NORTHAMPTON, Mass. (WWLP) – Smith College has joined dozens of universities across the country that are now requiring incoming students to get a meningitis B vaccination.
The CDC describes meningitis as a “serious illness caused by a type of bacteria” that can lead to an infection of the lining of the brain and spinal cord. Meningitis can also lead to blood infections.
According to a news release sent to 22News, the college’s decision to recommend students be vaccinated comes after 11 confirmed cases of the illness at universities across the country during the 2018-2019 school year. One of the cases led to the death of a student at a community college in Florida.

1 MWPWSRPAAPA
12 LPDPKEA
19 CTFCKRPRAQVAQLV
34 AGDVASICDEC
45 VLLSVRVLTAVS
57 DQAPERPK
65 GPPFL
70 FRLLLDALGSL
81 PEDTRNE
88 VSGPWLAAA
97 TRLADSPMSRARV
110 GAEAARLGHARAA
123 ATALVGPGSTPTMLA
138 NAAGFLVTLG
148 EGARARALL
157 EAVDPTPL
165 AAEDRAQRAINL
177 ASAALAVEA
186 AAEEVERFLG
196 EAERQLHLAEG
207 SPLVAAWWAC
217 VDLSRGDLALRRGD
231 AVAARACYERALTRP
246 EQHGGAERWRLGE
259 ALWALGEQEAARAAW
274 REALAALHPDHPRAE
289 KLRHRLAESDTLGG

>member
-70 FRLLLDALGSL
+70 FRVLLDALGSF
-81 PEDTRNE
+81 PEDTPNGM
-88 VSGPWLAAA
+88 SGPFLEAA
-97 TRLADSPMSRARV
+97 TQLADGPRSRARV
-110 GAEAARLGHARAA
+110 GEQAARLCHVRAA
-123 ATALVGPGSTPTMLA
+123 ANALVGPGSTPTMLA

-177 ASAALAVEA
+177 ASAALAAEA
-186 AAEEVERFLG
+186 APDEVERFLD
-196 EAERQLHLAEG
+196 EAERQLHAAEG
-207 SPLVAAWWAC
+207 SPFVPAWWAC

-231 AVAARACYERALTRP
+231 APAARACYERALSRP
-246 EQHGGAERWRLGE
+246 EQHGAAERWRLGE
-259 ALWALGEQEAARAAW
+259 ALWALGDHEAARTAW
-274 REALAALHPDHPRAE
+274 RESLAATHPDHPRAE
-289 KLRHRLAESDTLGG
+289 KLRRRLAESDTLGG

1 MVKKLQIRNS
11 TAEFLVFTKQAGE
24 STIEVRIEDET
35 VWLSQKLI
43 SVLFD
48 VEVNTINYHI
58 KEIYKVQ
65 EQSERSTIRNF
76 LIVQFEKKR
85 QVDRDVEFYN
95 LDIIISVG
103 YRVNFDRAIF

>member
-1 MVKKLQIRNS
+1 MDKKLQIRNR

Meningitis is spread through close or lengthy contact, such as people living in the same house. This makes colleges and universities breeding grounds for the illness.
Currently, students entering college are required to get the meningococcal conjugate vaccine, which protects them against strains A, C, W, and Y. However, it does not protect individuals against the B strain of the illness.
The CDC said even when treated, meningitis kills 10 to 15 infected people out of 100. Those who do survive, however, often suffer lasting effects of the illness. About 10 to 20 out of every 100 people who survive suffer hearing loss, brain damage, kidney damage, amputations, nervous system problems, or severe scars from skin grafts.
Smith is the first college in Massachusetts to require incoming students to get the vaccine.